Your Friend in Japan

Why I Love Anime for Girls, plus Japan’s “Illumination Boom”

Written by HotAnime

One of the most welcome events in the history of Japanese pop culture was when anime studios finally figured out how to appeal to female fans in a serious way, which happened during the 1990s with shows like Gundam Wing and Evangelion, with their fresh stories of “BL” tension, and Sailor Moon, which bridged the then-separate genres of magical girls and five-member sentai fighting heroes. Before this point, organized fandom had precious few females in it, and at conventions any girl would have a gaggle of male suitors hanging around to ask if she wanted to go for coffee. Happily, fandom today is much more balanced, with half the attendees at cons being female, and sometimes they do Misty cosplay.

Recently there’s been a boom in females who obsess over Japanese history, called 歴女 rekijo or “history girls.” They’re the main fanbase for Touken Ranbu, a KanColle-style browser game (and now anime) about historical samurai swords that have been transformed into hunky bishie guys. While the show’s concept is cool, it’s one of those properties that’s a bit unapproachable for us gaijin. For example, the character Kashuu Kiyomitsu is sort of an amalgamation of famous swordsman and daimyo lord Katō Kiyomasa and Fujiwara no Teika, a poet from the Heian Period who’s part of the Hyakunin Isshu, an 800 year old collection of poems. This might be a bit too esoteric for some fans.

The approach of December in Japan means breaking out the kotatsu for the first time (I did last night), eating hot steaming meatbuns while waiting train platform, and…beautiful twinkling lights? Yes, just as each corner of the country competes in spring to brand itself as having the most beautiful sakura, different cities and towns brag about how beautiful the wonderful illumination displays they’ve set up are. You can visit famous spots like Shinjuku’s Terrace City or Perry’s Landing Road of Shining Lights in Yokohama, or even come J-List’s humble home of Gunma, which has several illumination spots. Japanese towns and cities are building these attractions in part to bring in tourism, but also in the hopes that couples will have a romantic date and perhaps raise the country’s birthrate.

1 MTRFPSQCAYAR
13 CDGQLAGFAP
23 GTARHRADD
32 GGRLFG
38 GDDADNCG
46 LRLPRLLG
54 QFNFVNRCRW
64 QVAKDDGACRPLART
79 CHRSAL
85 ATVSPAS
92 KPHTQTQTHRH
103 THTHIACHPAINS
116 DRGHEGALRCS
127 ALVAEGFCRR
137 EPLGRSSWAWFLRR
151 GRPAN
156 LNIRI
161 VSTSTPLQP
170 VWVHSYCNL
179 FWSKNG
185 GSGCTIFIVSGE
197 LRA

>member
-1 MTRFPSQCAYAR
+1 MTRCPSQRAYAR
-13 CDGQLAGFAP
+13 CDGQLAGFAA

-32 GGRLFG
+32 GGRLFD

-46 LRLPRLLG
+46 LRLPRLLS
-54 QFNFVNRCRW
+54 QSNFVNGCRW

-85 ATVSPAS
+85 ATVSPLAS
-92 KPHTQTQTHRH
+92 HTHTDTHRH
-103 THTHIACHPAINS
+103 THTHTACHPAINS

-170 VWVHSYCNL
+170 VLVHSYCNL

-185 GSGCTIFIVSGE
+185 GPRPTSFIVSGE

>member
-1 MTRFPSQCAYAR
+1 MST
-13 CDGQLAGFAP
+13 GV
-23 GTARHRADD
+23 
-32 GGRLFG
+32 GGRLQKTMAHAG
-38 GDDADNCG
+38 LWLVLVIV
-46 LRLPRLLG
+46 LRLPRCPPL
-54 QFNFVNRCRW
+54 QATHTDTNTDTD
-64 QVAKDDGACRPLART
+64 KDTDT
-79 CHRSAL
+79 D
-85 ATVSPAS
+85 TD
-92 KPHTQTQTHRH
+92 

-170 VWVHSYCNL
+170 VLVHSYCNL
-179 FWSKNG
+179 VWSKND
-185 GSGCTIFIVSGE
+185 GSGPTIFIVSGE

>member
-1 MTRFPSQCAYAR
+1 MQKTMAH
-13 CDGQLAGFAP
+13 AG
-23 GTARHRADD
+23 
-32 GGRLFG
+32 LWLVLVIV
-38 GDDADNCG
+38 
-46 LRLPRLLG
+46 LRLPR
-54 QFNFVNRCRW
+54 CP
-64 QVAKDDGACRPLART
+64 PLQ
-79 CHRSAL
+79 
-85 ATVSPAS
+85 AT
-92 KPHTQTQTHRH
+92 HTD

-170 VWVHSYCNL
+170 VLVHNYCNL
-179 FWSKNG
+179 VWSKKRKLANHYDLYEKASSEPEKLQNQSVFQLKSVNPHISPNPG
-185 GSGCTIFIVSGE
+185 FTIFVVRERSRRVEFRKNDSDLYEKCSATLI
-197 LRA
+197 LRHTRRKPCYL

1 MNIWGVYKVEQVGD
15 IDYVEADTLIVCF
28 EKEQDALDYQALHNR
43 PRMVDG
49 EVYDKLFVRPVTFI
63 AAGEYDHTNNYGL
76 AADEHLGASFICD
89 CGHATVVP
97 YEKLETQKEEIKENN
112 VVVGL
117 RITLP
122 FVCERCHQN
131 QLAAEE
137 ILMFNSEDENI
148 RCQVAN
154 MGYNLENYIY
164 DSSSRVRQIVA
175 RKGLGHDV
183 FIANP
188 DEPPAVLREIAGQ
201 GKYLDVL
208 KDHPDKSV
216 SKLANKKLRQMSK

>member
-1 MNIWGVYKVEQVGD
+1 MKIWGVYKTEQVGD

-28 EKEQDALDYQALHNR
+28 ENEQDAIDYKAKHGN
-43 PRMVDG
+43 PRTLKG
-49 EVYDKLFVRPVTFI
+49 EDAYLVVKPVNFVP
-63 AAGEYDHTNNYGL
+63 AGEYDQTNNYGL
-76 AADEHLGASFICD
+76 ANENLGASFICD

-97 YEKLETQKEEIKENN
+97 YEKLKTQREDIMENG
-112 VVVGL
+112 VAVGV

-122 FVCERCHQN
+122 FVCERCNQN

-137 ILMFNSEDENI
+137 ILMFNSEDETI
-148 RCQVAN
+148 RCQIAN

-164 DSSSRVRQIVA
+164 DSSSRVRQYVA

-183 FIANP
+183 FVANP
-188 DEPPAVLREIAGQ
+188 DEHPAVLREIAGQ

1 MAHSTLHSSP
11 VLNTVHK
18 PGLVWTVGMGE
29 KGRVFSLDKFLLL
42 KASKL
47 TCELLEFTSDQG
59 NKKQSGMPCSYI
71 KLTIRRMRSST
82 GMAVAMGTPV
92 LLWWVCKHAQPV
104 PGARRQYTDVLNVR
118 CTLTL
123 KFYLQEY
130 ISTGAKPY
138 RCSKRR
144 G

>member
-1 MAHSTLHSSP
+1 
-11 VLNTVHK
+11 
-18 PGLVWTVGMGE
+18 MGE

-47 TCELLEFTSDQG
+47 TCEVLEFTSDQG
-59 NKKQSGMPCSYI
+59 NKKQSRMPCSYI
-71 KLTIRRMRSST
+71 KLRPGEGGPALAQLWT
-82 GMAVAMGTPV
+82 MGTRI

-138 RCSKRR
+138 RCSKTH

It’s that time of year: J-List’s huge Black Friday Weekend sale! Through the end of the weekend, you can score up to $40 off a big order with J-List, with $10 automatically deducted for each $50 you spend (up to $200). Load up on snacks, games, figures, “H” products, on this, our best ever sales event! (Sorry, not available for preorder items, J-List Box boxes or Fukubukuro.)

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